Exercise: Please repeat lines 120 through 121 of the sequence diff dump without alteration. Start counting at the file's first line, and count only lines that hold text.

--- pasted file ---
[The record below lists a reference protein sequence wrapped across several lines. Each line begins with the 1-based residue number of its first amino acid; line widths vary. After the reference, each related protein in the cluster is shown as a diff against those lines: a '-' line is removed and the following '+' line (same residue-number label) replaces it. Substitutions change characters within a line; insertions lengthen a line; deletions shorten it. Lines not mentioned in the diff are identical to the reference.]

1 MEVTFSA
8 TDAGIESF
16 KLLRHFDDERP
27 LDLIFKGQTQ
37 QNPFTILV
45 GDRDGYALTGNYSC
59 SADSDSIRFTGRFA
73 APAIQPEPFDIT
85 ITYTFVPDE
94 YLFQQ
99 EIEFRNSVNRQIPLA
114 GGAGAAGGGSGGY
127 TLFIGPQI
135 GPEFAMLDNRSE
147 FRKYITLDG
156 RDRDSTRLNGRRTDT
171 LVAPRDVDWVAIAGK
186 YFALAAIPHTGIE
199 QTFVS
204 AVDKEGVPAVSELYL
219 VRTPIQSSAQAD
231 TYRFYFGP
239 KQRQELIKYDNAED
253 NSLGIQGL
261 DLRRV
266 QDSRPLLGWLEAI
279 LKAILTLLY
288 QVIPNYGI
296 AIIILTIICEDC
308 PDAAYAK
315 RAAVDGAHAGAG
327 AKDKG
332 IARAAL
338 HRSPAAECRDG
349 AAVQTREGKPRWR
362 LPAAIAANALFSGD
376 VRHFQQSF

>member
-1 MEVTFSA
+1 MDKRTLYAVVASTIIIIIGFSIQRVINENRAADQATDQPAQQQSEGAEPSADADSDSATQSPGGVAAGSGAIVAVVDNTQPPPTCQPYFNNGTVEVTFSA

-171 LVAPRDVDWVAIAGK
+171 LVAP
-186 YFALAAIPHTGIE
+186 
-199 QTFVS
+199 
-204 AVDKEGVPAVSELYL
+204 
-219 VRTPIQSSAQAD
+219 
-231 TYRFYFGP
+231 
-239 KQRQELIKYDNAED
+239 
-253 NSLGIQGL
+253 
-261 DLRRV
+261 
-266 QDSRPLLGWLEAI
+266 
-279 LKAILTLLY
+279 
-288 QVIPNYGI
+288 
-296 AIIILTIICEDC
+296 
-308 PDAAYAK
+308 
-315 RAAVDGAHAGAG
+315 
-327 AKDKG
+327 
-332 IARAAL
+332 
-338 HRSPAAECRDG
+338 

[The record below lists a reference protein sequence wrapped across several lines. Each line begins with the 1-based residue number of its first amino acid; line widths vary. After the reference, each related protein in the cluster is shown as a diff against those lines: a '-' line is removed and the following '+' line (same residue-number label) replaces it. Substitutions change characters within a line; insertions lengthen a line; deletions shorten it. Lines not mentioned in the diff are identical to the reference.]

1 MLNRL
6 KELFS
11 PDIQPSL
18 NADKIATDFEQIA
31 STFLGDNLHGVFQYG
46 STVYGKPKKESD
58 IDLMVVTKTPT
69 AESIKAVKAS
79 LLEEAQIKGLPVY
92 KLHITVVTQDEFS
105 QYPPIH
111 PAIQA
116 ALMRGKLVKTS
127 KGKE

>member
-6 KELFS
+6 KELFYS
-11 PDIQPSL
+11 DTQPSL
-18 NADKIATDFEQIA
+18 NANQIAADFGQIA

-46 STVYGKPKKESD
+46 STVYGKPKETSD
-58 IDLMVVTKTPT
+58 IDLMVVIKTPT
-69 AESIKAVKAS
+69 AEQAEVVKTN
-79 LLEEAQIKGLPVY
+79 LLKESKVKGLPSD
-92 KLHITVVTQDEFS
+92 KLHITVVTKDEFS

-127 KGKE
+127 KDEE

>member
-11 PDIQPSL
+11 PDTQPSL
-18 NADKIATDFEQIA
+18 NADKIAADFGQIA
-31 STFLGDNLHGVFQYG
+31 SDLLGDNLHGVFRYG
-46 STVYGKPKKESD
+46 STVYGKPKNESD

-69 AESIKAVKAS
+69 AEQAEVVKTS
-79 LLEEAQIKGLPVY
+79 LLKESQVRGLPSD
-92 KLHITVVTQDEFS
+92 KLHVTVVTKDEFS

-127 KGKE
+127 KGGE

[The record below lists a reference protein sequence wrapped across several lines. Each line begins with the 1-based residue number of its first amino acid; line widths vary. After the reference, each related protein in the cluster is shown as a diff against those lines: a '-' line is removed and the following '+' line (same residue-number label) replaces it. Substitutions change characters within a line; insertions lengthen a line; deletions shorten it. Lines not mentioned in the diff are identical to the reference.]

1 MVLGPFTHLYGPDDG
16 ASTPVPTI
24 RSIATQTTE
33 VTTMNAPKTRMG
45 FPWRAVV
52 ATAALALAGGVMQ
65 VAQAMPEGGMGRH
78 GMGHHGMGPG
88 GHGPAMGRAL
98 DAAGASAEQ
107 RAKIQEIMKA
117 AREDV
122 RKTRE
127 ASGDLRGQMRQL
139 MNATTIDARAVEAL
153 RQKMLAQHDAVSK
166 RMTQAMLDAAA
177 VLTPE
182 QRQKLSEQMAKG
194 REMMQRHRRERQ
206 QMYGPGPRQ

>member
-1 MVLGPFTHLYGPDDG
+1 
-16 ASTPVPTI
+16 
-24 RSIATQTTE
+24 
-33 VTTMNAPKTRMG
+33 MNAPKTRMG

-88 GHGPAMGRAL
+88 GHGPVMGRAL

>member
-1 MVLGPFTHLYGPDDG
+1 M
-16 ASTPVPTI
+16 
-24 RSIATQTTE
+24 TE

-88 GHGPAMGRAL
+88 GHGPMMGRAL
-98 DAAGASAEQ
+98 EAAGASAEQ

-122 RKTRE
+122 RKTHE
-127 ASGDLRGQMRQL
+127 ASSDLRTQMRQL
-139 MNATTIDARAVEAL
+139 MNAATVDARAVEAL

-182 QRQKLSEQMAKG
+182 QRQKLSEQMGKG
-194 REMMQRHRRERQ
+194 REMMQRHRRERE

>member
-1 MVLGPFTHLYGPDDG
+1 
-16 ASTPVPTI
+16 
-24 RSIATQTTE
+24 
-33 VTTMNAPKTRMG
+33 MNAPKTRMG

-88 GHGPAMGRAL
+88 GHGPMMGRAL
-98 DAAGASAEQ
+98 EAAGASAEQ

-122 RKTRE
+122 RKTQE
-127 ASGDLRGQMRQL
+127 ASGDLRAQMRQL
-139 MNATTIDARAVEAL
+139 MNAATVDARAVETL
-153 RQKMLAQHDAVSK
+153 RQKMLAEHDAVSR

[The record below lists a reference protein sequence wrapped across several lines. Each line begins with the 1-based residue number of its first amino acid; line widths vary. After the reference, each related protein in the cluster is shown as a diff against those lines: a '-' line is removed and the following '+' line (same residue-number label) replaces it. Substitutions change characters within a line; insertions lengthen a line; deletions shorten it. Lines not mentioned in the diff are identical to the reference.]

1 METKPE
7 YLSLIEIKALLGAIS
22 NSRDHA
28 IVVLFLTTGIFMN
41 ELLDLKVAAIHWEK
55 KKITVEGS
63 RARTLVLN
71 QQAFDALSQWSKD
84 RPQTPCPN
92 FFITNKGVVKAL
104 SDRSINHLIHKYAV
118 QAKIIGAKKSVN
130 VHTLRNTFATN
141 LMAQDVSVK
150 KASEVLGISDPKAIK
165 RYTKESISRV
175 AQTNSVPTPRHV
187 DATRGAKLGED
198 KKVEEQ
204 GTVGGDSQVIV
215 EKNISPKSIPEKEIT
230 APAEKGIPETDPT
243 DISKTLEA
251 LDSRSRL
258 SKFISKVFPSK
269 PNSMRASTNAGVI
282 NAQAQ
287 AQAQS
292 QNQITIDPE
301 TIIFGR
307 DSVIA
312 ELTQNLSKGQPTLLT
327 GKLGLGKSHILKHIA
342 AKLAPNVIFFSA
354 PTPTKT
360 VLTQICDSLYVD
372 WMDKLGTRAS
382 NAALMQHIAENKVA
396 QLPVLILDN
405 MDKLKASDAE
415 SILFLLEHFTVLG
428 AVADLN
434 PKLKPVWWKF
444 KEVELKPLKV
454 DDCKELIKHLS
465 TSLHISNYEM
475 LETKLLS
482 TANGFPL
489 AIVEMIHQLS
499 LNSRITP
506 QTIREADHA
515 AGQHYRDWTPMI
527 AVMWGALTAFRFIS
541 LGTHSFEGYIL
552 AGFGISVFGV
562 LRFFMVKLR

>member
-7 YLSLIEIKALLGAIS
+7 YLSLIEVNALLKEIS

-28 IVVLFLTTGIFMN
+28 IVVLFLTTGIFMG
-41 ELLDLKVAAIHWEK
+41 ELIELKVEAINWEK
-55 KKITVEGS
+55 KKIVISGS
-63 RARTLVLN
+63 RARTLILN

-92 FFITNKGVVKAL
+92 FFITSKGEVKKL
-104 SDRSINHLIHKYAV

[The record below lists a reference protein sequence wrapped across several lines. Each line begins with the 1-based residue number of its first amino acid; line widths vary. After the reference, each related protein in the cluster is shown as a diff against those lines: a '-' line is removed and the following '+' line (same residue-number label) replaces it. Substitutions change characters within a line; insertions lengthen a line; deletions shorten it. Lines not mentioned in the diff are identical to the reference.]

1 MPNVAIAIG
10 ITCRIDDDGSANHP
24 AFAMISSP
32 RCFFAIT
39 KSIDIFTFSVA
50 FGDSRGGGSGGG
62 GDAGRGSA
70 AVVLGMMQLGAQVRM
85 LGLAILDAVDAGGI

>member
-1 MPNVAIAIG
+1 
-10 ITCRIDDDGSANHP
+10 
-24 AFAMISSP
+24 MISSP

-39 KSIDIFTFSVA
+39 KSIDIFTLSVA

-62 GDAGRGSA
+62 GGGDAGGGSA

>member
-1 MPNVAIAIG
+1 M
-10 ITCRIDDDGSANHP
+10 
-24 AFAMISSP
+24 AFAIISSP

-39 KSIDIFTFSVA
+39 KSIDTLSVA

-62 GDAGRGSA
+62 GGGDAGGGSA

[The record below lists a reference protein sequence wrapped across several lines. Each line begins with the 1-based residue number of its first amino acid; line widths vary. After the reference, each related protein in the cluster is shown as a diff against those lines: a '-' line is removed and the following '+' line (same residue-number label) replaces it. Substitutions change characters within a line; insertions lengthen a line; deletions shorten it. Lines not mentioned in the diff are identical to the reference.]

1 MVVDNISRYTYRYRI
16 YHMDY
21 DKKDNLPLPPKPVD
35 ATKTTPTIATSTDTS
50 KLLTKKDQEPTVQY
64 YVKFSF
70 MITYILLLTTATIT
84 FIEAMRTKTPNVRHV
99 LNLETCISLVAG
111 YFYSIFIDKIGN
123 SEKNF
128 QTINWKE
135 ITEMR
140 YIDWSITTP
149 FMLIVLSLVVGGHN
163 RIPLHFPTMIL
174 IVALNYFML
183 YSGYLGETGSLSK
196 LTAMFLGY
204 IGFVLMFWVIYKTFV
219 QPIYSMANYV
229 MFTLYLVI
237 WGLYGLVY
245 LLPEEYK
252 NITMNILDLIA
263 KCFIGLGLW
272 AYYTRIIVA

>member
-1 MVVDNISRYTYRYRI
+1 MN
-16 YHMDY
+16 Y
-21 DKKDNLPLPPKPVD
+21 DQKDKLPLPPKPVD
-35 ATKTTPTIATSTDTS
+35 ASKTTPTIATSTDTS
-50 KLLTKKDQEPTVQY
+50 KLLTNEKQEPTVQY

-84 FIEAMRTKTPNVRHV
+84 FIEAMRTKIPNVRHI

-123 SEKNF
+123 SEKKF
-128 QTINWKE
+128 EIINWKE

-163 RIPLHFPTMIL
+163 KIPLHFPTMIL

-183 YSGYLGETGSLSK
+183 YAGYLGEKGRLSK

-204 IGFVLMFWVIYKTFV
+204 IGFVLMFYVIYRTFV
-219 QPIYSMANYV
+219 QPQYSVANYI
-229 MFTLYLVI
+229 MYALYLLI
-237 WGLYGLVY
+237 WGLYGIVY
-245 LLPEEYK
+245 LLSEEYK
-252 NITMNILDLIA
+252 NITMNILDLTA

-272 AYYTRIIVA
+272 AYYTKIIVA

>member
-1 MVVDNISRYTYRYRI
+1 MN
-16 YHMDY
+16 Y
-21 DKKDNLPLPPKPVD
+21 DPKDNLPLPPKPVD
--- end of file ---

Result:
+46 STVYGKPKNESD

-69 AESIKAVKAS